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To run this notebook in JupyterLab, load examples/ex4_0.ipynb

Running SPARQL queries

SPARQL is a standard query language for RDF. Note: there are also other approaches for queries, such SHACL the Shapes Constraint Language.

In any case, if you've worked with SQL queries before, SPARQL should seem quite familiar.


"If you build it, they will SPARQL"

First, let's define a small graph in RDF:

ttl_text = """
@prefix : <> .
@prefix foaf: <'> .

:peep0 a foaf:Person ;
    foaf:givenName "Alice" ;
    foaf:familyName "Nakamoto" ;
    foaf:phone <tel:+1.555.222.2222> ;
    foaf:mbox <mailto:[email protected]> .

:peep1 a foaf:Person ;
    foaf:givenName "Bob" ;
    foaf:familyName "Patel" ;
    foaf:phone <tel:+1.555.666.5150> ;
    foaf:mbox <mailto:[email protected]> .

:peep2 a foaf:Person ;
    foaf:givenName "Dhanya" ;
    foaf:familyName "O'Neill" ;
    foaf:phone <tel:+1.555.123.9876> ;
    foaf:mbox <mailto:[email protected]> .

Then construct a graph using rdflib:

from icecream import ic
import rdflib

g = rdflib.Graph()
g.parse(data=ttl_text, format="ttl")
<Graph identifier=N8613f4b28e184f42ad6e9be08ef8b29b (<class 'rdflib.graph.Graph'>)>

Now we'll define a SPARQL query to extract the surnames and email addresses for each person in the graph, in descending order by surname:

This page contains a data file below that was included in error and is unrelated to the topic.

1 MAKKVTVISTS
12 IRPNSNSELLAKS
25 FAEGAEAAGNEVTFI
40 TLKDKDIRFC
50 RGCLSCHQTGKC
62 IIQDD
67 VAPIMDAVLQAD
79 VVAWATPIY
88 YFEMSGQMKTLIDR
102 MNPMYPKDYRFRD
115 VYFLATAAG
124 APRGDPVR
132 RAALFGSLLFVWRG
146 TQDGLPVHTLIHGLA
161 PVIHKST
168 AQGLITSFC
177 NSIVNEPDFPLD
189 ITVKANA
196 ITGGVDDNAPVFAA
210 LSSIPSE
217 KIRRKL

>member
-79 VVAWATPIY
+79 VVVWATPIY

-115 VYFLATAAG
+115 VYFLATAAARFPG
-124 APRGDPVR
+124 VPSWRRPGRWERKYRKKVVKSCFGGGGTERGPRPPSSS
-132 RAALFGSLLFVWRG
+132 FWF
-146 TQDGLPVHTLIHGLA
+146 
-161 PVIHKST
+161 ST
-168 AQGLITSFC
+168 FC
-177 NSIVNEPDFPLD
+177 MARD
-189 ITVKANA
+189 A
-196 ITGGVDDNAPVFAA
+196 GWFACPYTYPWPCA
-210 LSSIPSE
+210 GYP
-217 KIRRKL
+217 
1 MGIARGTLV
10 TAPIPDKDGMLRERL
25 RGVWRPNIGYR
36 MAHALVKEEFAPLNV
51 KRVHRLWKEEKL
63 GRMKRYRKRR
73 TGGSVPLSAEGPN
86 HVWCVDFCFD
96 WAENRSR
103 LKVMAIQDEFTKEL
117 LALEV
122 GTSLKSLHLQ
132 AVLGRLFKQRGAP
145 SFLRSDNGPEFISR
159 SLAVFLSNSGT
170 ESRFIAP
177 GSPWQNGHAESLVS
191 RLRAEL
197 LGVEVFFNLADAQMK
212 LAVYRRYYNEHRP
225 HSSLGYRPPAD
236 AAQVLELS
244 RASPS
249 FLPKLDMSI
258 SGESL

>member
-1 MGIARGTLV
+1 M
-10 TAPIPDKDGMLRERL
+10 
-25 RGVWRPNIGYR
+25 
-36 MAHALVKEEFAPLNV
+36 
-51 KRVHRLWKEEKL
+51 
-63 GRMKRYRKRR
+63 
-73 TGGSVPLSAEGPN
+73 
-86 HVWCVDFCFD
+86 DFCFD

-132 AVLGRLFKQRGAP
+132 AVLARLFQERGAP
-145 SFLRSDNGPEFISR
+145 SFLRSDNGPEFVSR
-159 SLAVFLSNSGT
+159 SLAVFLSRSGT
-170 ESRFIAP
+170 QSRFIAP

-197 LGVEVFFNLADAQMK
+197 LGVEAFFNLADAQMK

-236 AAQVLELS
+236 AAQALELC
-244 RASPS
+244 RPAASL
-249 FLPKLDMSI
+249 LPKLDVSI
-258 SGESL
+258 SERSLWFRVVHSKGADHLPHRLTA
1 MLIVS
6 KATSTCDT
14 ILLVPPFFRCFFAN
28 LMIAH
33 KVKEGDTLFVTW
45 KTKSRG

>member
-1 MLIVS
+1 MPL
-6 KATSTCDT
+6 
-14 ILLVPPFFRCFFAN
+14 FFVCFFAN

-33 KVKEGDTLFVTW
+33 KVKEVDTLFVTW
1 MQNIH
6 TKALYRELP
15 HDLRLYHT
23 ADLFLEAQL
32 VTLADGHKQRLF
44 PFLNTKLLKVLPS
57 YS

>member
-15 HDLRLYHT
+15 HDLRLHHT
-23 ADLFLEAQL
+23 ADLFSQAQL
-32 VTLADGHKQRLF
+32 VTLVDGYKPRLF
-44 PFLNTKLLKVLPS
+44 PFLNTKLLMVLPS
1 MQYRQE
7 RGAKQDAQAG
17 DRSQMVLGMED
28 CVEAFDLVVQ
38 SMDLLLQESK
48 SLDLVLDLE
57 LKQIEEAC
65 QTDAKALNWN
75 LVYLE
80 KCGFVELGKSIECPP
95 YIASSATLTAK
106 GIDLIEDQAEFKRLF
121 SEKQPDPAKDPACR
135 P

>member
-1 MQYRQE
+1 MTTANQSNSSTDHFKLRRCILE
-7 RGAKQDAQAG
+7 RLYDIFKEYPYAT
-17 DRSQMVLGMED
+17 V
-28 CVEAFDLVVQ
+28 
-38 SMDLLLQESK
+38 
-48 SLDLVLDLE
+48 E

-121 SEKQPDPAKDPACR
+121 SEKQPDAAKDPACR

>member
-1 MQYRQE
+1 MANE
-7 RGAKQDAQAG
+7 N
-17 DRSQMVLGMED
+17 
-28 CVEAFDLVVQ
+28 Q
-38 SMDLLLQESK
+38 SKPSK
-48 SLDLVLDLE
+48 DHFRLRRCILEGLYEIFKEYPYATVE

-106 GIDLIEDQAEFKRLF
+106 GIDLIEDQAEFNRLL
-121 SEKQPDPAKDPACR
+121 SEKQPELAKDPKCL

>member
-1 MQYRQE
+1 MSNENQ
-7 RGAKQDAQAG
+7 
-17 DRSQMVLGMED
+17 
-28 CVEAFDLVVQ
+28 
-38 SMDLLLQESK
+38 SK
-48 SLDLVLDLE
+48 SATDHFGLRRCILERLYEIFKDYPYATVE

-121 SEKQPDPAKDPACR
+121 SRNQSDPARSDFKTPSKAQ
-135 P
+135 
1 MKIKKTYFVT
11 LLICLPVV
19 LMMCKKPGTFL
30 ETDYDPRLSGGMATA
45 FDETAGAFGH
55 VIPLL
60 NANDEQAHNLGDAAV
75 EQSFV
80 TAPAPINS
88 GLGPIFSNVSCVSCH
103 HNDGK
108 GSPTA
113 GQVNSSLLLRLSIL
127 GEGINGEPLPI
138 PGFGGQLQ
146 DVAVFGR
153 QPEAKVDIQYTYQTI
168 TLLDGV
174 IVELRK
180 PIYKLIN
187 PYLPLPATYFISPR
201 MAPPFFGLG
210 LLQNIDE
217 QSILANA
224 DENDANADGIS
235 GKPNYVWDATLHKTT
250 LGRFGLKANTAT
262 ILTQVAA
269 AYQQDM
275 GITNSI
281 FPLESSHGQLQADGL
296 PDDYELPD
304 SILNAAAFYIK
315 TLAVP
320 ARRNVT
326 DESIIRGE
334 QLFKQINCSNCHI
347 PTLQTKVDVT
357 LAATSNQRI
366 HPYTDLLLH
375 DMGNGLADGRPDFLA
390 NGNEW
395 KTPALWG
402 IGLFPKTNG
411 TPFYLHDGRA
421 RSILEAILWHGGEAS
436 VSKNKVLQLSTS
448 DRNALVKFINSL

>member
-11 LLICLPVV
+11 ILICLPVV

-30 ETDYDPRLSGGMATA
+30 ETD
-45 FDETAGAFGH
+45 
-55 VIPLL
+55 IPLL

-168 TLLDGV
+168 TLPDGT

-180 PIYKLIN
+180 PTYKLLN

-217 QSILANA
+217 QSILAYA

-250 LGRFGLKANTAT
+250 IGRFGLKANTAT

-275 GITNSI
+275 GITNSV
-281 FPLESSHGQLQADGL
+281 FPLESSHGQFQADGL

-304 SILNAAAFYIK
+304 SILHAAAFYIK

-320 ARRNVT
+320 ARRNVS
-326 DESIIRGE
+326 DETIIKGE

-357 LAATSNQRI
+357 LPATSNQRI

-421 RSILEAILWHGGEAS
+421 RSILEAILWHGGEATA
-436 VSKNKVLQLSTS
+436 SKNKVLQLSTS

sparql = """
    SELECT ?person ?surname ?email
    WHERE {
        ?person foaf:familyName ?surname .
        ?person foaf:mbox ?email .
    ORDER BY DESC(?surname)

Then run the SPARQL query and iterate over its result set:

for row in g.query(sparql):
ic| row.asdict(): {'email': rdflib.term.URIRef('mailto:[email protected]'),
                   'person': rdflib.term.URIRef(''),
                   'surname': rdflib.term.Literal('Patel')}
ic| row.asdict(): {'email': rdflib.term.URIRef('mailto:[email protected]'),
                   'person': rdflib.term.URIRef(''),
                   'surname': rdflib.term.Literal("O'Neill")}
ic| row.asdict(): {'email': rdflib.term.URIRef('mailto:[email protected]'),
                   'person': rdflib.term.URIRef(''),
                   'surname': rdflib.term.Literal('Nakamoto')}

To access the URLs and literals from those results in more readable form, use the n3() function with the graph's namespaces to extract formatted text from each term:

for row in g.query(sparql):
    person = row["person"].n3(g.namespace_manager)
    surname = eval(row["surname"].n3())
    email = row["email"].n3()

    ic(person, surname, email)
ic| person: ':peep1'
    surname: 'Patel'
    email: '<mailto:[email protected]>'
ic| person: ':peep2'
    surname: "O'Neill"
    email: '<mailto:[email protected]>'
ic| person: ':peep0'
    surname: 'Nakamoto'
    email: '<mailto:[email protected]>'

SPARQL queries with kglab abstractions

Now we'll load our medium size KG from the previous example. Note that an additional namespace with the nom: prefix gets added at this point. We'll use that in the following examples:

import kglab

namespaces = {
    "nom":  "",
    "wtm":  "",
    "ind":  "",
    "skos": "",

kg = kglab.KnowledgeGraph(
    name = "A recipe KG example based on",
    base_uri = "",
    namespaces = namespaces,

<kglab.kglab.KnowledgeGraph at 0x1109c5c10>

Identify recipes with special ingredients

Let's define a query based on SPARQL 1.1 to look for recipes that use eggs:

sparql = """
SELECT ?recipe ?definition ?time
      ?recipe rdf:type wtm:Recipe .
      ?recipe skos:definition ?definition .
      ?recipe wtm:hasIngredient ind:ChickenEgg .